“One day you’re in and the next day, you re out.” Heidi Klum’s fashion dictum applies to chicken sandwiches as well, it seems. Spicy chicken that was all the rage? Pushed aside and replaced by new down-home, country-style chicken. Sliced jalapeňos have given way to sliced pickles; sriracha aïoli as been replaced with mayo. QSR menu development is all about appearing to be new, without necessarily being new: trends are in, out, in again.
The latest incarnation of country chicken is Sonic’s new Ultimate Chicken Sandwich. The build is a 100% all-white-meat crispy chicken breast filet on a soft brioche bun topped either with creamy mayo and crinkle-cut pickles (Traditional), or creamy mayo, fresh lettuce and tomatoes (Classic). But no sign of anything spicy.
What’s not traditional about Sonic’s chicken sandwich, by the way, is the suggested price: $5.99. It’s another sign that $6 is quickly becoming the new $5 QSR entrée ceiling.
But we’re talking chicken, and nothing is more down-home than Jack in the Box’s Homestyle Ranch Chicken Club with “Southern-style breading,” bacon, lettuce, tomato and ranch sauce. In spring the chain was selling Jack’s Blazin’ Chicken with ghost-pepper sauce and jalapeňos.
Also mild and country is McDonald’s Premium Buttermilk Crispy Chicken Deluxe Sandwich: A 100% chicken-breast-meat filet and a coating with real buttermilk, plus tomato, leaf lettuce mayo on an artisan roll.
Burger King’s contribution is the A.1. Smoky Bacon Tendercrisp Chicken Sandwich: white-meat chicken breaded with house-made seasoning and fried then topped with thick-cut smoked bacon, melted American iceberg lettuce, ripe tomatoes and A.1. Thick and Hearty Sauce, all on a toasted brioche-style bun. And don’t forget Shake Shack’s limited foray into chicken. Available only in Brooklyn this summer, the $6.29 ChickenShack was a crispy chicken breast with lettuce, pickles and buttermilk herb mayo. Country goodness in Brooklyn.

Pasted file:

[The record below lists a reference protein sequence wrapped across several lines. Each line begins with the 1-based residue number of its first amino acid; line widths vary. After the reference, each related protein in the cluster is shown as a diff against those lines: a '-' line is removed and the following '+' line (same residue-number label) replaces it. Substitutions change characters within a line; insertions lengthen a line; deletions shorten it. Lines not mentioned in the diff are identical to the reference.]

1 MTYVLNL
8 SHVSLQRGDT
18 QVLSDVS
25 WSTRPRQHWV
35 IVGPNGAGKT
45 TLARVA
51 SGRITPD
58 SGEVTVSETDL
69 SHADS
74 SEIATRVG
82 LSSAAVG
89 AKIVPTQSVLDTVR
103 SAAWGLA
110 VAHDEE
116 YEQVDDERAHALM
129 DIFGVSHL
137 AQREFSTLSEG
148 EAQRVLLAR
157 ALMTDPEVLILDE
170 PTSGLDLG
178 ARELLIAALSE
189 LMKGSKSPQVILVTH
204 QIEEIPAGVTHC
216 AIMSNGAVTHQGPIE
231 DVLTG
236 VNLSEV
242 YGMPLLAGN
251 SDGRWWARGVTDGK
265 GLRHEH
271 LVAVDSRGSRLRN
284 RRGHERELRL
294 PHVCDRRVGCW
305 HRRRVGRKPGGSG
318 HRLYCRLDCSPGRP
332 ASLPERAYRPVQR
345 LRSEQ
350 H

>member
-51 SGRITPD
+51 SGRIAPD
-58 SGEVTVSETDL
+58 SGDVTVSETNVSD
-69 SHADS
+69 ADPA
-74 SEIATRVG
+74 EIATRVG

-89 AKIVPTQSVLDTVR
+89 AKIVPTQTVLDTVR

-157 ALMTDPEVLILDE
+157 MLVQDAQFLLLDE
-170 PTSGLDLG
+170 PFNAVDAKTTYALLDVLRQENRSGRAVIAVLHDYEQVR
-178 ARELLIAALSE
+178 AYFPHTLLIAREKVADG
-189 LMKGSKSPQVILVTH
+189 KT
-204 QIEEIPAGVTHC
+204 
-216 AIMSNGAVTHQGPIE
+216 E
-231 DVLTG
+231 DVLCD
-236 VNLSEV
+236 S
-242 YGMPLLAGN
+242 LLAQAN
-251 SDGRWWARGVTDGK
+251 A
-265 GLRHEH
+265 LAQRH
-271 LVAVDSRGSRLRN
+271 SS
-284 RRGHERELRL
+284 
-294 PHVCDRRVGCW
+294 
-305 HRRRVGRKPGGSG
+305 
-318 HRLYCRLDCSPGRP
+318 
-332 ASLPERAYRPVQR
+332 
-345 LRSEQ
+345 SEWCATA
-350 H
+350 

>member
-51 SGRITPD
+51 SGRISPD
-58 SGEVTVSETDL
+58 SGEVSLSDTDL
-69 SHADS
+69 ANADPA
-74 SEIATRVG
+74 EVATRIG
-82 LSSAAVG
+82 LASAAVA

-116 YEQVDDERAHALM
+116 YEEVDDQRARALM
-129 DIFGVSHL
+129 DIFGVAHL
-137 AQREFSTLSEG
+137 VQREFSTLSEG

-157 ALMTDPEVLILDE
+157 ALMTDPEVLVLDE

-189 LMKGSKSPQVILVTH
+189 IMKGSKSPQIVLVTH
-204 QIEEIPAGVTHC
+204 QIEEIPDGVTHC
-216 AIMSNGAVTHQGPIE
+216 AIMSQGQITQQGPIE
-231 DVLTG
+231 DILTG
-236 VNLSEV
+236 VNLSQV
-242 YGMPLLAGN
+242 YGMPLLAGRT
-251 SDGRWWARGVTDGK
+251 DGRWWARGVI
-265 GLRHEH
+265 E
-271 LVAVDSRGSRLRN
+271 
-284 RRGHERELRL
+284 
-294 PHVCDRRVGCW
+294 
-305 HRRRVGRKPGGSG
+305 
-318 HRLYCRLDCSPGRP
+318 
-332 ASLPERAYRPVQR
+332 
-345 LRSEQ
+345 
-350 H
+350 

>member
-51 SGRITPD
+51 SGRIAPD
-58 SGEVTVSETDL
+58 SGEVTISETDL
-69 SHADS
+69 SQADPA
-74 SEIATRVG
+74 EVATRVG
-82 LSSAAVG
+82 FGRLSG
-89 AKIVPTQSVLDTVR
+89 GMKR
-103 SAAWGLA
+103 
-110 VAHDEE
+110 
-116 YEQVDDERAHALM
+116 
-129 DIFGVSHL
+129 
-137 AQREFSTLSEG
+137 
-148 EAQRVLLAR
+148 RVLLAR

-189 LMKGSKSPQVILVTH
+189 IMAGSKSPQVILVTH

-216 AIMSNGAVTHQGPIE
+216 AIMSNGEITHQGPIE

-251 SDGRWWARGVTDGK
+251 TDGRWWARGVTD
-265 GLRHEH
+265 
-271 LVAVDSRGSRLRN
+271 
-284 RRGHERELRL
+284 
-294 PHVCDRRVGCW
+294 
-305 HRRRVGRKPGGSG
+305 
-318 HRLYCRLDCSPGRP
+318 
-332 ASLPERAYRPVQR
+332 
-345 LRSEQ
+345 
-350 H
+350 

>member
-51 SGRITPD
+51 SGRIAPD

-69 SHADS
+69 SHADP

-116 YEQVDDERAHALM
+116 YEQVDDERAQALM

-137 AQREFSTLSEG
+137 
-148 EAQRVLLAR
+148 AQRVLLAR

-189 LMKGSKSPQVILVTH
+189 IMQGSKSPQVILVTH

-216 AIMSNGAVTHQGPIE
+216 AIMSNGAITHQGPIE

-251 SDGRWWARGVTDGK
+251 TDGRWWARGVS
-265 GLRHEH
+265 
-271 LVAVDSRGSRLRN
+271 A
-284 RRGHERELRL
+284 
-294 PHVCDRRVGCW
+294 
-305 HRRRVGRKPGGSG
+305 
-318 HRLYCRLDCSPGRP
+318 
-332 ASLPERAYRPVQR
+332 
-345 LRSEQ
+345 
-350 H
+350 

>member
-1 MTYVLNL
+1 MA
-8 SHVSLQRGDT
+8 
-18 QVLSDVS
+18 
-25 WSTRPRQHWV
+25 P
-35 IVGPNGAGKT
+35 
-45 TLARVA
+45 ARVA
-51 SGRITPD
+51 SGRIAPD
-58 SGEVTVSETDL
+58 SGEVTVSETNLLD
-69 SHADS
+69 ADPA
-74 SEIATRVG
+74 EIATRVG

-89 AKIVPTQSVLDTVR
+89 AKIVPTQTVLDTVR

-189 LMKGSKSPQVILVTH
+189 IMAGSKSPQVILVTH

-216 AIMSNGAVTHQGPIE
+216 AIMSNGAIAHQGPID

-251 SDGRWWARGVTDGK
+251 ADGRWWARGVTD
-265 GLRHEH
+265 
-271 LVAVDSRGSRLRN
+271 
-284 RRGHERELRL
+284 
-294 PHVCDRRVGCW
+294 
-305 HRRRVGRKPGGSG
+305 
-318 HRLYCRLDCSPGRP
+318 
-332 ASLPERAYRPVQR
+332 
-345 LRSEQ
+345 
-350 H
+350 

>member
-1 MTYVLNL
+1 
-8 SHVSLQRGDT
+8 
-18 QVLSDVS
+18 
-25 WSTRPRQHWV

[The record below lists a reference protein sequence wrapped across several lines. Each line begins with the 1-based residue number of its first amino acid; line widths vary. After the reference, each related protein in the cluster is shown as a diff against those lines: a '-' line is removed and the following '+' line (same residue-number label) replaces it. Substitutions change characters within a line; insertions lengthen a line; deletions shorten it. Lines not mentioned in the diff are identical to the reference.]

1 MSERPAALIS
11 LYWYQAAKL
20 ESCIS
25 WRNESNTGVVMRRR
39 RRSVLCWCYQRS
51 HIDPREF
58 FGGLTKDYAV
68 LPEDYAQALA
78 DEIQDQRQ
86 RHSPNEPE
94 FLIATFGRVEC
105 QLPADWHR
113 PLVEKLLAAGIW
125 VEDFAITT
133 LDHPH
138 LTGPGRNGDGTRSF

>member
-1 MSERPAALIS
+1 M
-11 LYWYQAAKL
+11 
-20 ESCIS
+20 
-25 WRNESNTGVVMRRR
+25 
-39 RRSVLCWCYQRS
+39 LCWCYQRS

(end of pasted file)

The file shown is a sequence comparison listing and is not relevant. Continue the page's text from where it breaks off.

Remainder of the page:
There are outliers, of course, not on the country–style wagon. Back Yard Burgers has a Mediterranean Chicken sandwich. The patty is ground chicken blended with spinach, mozzarella, quinoa, bell pepper, herbs and spices. It’s served on 5-grain flatbread with crumbled feta cheese, lettuce, tomato and mayo.
And Wendy’s, the chain that has embraced spicy chicken longest and best, is testing a Sweet Thai Chili Chicken Sandwich in three markets (Phoenix, Grand Rapids, Ft. Myers). It’s not super-spicy, though. The build is chicken with sweet Thai chili sauce, mild green chiles, crunchy dill pickles, and smoky chipotle sauce on a brioche bun.
Menu market tests are heating up, so Thai chicken isn’t all that Wendy’s has under scrutiny. The chain’s suddenly surprising informative website also discloses that it is testing a Power Mediterranean Chicken Salad in Columbus, Ohio; Greensboro, N.C.; and Wichita, Kan. The salad is grilled chicken with feta cheese, hummus and sun-dried tomato-quinoa blend.
In Providence, R.I.; Sacramento and Chattanooga, Wendy’s is testing a Green Chile Quesoburger. That’s a beef patty topped with warm and spicy poblano queso sauce, shredded Cheddar and salsa verde, with three strips of applewood-smoked bacon and red onion, all on a toasted premium bun. A baked potato with the green chile queso sauce is also available.
Other tests include the McDonald’s of the Texas Panhandle co-op is offering sweet-potato fries as part of its Create Your Taste custom package. The chain also is testing Monster Energy Drinks, according to the Wall Street Journal.
And Brandeating reports that Taco Bell is testing Croissant Tacos for its refined-palate breakfast customers.